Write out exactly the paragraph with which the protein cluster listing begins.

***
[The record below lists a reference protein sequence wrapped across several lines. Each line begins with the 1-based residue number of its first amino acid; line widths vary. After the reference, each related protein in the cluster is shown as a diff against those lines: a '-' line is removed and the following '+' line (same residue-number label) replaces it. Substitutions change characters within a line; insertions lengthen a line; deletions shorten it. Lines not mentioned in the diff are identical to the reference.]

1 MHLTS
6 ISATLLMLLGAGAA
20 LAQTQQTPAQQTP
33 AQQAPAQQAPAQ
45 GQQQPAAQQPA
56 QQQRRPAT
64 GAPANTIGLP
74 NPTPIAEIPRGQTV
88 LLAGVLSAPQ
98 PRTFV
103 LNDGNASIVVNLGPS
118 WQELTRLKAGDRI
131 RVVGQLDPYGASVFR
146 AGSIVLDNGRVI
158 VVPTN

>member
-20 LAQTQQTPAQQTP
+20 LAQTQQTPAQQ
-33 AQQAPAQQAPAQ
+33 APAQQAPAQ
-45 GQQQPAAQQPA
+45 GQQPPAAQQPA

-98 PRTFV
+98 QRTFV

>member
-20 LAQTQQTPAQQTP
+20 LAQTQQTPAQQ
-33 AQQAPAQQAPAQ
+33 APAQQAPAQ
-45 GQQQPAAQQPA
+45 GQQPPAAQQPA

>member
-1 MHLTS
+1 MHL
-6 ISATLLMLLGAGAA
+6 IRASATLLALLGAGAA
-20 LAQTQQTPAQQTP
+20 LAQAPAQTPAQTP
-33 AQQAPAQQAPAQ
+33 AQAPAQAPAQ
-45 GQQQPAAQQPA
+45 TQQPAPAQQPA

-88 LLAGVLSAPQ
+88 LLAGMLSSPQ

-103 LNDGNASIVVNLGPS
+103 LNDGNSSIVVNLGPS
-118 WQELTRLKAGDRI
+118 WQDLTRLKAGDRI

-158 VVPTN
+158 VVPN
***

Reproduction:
[The record below lists a reference protein sequence wrapped across several lines. Each line begins with the 1-based residue number of its first amino acid; line widths vary. After the reference, each related protein in the cluster is shown as a diff against those lines: a '-' line is removed and the following '+' line (same residue-number label) replaces it. Substitutions change characters within a line; insertions lengthen a line; deletions shorten it. Lines not mentioned in the diff are identical to the reference.]